This past Tuesday, Uwezo1 launched it’s 2012 report on the state of numberacy and literacy (right-click to save-as) across East Africa. Similar to last year, the results are not cozy. Here is a round-up of the critical facts this year:
- Less than one third of pupils possess basic literacy and numeracy skills.
- 20% of children in Standard 7 do not have Standard 2 level literacy and numeracy competencies.
- There are large differences among EA countries, particularly with regard to literacy.
- There are minimal differences in literacy and numeracy levels between boys and girls.
- Children from socio-economically disadvantaged households perform worse.
- Private schools pupils perform better public school pupils, particularly in Tanzania.
For East African authorities involved with the delivery of public education, this should not be coming as a surprise, unless it takes more than a year for officials to read/see the results around town.
More importantly, what can everyone – citizens and public institutions – do about this?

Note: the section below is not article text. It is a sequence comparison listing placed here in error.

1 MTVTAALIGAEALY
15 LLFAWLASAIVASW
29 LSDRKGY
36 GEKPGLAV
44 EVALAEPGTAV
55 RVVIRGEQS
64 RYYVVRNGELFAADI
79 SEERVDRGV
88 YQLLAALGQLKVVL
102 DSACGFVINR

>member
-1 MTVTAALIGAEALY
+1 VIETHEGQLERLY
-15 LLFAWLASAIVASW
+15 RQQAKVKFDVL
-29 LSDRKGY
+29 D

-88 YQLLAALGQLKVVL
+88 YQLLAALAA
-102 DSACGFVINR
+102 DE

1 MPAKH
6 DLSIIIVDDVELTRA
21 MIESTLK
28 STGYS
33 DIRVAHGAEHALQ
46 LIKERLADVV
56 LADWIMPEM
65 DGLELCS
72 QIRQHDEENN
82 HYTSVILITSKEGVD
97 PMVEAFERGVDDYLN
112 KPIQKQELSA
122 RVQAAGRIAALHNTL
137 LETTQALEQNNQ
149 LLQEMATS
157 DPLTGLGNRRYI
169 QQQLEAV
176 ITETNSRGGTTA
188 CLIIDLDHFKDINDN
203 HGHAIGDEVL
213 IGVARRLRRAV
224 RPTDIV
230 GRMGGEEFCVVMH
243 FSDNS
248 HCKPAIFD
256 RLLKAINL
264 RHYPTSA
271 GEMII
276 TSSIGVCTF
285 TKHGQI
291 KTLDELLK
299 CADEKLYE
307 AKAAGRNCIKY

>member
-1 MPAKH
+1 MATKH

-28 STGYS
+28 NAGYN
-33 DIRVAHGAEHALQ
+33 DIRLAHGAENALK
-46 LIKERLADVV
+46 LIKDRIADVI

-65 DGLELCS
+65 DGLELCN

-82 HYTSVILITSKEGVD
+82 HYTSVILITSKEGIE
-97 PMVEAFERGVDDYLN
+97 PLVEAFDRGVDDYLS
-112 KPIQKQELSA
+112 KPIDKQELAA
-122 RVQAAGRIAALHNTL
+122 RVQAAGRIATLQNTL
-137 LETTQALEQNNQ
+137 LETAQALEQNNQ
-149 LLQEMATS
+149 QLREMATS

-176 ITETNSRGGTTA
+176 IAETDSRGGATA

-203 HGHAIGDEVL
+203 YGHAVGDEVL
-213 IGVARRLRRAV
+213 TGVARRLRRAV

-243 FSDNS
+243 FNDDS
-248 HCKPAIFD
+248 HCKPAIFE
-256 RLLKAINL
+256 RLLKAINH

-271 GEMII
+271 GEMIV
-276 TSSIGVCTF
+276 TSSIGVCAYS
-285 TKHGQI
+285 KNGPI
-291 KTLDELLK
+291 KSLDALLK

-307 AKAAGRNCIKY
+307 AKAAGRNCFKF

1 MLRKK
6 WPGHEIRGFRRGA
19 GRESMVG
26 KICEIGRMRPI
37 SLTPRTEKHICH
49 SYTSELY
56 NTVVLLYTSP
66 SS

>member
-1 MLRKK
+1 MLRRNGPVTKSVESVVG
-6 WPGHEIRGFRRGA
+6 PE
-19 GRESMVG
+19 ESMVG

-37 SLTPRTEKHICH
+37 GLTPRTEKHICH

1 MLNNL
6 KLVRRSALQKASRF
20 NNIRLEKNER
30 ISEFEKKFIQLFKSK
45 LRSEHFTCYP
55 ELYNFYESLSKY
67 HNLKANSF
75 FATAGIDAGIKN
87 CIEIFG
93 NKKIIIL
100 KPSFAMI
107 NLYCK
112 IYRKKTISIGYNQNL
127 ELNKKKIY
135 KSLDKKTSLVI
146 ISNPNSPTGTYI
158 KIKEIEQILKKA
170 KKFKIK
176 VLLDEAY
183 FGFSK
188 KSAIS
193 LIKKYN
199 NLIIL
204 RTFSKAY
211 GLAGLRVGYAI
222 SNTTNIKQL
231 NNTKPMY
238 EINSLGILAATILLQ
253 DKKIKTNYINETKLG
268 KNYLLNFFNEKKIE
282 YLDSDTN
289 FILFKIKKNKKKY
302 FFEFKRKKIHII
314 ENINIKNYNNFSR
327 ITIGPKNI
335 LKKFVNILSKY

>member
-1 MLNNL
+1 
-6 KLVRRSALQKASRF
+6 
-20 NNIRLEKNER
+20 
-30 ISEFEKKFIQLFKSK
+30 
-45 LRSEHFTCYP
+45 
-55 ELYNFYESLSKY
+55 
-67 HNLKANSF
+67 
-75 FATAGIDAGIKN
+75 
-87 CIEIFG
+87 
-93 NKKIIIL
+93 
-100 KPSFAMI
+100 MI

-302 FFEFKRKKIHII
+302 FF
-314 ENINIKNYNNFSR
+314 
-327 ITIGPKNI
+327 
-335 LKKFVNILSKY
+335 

When we blogged about the report last year, here is what our commentators suggested:
- The Government needs to deliver on its promises. People can help, but the Government is a central actor.
- Basic education needs to be a basic right for all and there should be mechanisms in place to maintain this right.
- Languages should be used consistently.
- We need to discuss these findings with the public. Conferences and blogs are one thing, word on the street is another. Does the average citizen know?
In addition some further questions were asked for future reports:
- Based on the research, what are the recommendations for action?
- How does teacher pedagogy within the classroom affect learning?
- What are people saying about their own / their childrens’ education?
- Where can we find comprehensive information about all schools (rather than samples of schools)?
What are your thoughts about this year’s report? Discussion welcome below.
1Uwezo means ‘capability’ in Kiswahili. Uwezo is a four year initiative that aims to improve competencies in literacy and numeracy among children aged 6-16 years old in Kenya, Tanzania and Uganda, by using an innovative approach to social change that is citizen driven and accountable to the public.